This article is a US Government work and is in the public domain in the USA.
Ovarian cancer risk and use of phenolphthalein-containing laxatives†
Article first published online: 26 MAR 2003
Copyright © 2003 John Wiley & Sons, Ltd.
Pharmacoepidemiology and Drug Safety
Volume 13, Issue 1, pages 35–39, January 2004
How to Cite
Cooper, G. S., Longnecker, M. P. and Peters, R. K. (2004), Ovarian cancer risk and use of phenolphthalein-containing laxatives. Pharmacoepidem. Drug Safe., 13: 35–39. doi: 10.1002/pds.824
- Issue published online: 24 DEC 2003
- Article first published online: 26 MAR 2003
- Manuscript Accepted: 3 JAN 2003
- Manuscript Revised: 19 NOV 2002
- Manuscript Received: 6 JUN 2002
- Division of Intramural Research, National Institute of Environmental Health Sciences. Grant Number: CA 17054, CA 14089
- National Institutes of Health. Grant Number: CA 61132
- ovarian cancer;
Experimental studies in rodents demonstrated the carcinogenic potential of phenolphthalein, the active ingredient in some laxatives, administered at doses similar to the dose that could be used by humans. Ovarian cancer was one of the cancers observed in these studies. We examined the association between epithelial ovarian cancer and use of phenolphthalein-containing laxatives in a population-based case-control study.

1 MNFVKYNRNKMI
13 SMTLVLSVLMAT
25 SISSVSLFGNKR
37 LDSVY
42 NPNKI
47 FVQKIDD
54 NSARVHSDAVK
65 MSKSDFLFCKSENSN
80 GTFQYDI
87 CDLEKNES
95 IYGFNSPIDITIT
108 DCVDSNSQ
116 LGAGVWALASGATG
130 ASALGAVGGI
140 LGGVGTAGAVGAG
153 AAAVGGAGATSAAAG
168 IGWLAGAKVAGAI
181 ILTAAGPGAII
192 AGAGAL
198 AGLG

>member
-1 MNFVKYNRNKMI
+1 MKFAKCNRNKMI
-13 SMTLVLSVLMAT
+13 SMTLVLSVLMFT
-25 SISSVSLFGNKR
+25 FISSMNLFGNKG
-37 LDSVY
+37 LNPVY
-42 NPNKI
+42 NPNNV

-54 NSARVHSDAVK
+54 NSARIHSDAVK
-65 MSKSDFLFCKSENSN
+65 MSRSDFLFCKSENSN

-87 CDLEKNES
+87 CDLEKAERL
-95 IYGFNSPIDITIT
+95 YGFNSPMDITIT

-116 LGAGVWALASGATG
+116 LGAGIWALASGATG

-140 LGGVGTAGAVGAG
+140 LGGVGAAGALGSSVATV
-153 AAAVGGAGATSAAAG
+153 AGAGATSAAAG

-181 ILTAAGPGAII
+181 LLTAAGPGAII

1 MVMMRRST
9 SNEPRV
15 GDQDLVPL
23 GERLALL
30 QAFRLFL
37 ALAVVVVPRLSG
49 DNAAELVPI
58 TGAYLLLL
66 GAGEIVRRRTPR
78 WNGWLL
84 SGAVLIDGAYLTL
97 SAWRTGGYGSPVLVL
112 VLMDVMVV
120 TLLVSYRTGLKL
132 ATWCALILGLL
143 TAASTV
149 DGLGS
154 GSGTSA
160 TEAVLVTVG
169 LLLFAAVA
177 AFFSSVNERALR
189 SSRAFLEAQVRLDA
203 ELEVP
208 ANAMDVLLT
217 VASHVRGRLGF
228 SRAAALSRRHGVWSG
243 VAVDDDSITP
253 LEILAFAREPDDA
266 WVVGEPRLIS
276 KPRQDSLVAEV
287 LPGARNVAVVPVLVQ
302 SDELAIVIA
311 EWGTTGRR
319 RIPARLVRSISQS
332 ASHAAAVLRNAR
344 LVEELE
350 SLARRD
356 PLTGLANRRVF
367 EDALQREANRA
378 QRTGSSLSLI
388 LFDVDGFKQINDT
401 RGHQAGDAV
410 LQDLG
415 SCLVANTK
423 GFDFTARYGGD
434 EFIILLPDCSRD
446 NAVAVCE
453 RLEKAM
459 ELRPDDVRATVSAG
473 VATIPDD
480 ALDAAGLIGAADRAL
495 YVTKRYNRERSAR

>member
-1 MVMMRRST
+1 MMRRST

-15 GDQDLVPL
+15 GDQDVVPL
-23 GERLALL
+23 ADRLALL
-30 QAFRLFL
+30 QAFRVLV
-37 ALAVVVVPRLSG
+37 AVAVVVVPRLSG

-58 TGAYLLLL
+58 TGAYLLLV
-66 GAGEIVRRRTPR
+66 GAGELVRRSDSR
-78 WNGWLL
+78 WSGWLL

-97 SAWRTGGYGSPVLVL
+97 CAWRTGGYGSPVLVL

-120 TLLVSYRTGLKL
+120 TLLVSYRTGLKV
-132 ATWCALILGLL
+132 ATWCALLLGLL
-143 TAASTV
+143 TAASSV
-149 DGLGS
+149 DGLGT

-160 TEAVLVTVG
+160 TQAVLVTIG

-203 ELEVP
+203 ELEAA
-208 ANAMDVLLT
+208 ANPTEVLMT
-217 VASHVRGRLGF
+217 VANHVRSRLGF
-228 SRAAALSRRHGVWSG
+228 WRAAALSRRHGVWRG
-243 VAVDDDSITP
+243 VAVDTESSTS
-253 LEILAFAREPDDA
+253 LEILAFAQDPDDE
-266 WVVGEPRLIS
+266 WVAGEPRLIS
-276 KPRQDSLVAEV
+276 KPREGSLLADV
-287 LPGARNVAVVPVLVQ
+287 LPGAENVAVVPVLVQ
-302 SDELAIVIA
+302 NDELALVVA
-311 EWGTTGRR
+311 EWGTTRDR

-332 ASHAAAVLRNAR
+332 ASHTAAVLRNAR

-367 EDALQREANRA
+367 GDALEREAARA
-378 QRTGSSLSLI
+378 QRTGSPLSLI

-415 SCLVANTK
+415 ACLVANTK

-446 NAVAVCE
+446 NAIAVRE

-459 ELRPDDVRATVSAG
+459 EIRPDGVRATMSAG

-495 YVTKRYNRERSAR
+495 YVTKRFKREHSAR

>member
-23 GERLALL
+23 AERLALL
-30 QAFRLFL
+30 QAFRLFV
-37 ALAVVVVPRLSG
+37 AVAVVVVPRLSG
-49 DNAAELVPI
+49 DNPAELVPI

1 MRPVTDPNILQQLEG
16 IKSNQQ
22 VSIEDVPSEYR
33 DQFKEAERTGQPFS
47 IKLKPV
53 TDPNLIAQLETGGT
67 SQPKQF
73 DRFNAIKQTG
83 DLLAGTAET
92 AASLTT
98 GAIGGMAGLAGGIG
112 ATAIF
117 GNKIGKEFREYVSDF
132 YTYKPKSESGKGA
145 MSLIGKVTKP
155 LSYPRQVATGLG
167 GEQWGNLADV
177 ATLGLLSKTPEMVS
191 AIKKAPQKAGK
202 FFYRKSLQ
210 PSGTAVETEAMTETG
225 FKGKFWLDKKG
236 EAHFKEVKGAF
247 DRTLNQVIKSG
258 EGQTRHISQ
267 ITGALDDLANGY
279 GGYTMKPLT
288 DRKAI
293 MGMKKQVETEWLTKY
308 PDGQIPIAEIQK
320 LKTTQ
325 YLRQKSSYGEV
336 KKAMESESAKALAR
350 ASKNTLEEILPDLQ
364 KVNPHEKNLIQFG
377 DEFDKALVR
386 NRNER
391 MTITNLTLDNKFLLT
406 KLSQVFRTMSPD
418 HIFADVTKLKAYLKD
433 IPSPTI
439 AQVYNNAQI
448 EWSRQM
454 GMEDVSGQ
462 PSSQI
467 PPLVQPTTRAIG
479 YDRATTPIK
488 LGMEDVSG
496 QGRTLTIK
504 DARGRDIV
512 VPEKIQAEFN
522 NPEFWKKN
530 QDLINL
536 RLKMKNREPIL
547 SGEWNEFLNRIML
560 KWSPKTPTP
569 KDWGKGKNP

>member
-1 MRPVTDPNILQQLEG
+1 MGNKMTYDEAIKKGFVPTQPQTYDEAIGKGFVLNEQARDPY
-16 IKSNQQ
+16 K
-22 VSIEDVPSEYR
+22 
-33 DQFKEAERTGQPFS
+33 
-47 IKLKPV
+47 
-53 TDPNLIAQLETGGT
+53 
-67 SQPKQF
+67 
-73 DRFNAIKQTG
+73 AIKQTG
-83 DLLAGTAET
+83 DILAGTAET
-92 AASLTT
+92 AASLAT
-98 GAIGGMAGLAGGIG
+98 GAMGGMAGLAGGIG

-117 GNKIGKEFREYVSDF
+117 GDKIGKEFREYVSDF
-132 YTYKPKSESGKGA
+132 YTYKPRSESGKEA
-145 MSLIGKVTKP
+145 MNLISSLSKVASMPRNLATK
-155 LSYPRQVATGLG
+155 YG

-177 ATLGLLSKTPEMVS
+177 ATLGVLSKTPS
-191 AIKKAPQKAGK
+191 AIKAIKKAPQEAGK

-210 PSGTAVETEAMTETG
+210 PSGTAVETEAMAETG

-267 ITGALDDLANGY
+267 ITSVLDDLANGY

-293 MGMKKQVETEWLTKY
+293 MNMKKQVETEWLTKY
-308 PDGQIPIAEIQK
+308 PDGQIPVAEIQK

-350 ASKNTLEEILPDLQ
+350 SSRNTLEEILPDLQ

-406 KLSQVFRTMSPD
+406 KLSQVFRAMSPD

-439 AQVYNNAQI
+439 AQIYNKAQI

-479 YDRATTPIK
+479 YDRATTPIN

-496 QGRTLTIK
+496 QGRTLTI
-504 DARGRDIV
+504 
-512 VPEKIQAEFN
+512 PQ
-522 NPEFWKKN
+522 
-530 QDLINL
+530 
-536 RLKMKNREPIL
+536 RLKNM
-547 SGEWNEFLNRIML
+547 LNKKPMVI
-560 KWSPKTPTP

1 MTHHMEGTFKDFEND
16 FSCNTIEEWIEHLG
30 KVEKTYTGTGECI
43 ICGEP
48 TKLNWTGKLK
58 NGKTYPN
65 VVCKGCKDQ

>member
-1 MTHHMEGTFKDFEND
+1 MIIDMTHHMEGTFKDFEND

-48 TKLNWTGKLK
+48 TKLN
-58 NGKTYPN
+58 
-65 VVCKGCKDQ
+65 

The study includes 356 epithelial ovarian cancer cases (256 invasive, 100 borderline) and 424 controls. Cases were identified through a population-based registry in Los Angeles County in 1992–1998, and controls were matched to cases by age, race/ethnicity and neighborhood. Data on laxative use (specific brands, frequency of use, usual dose) were obtained by structured in-person interview.
Compared to women who never used a laxative, ever use of a phenolphthalein-containing laxative was not associated with an increased risk of invasive ovarian cancer (odds ratio (OR) 1.1, 95% confidence interval (CI) 0.75, 1.5) or of borderline ovarian cancer (OR 0.75, 95%CI 0.37, 1.5). Total days used, mean number of pills per day and cumulative dose were also unrelated to risk.
This study provides some assurance that phenolphthalein-containing laxatives do not increase the risk of ovarian cancer in humans. These findings are of particular importance to those countries in which phenolphthalein is still used in over-the-counter medications. Published in 2003 John Wiley & Sons, Ltd.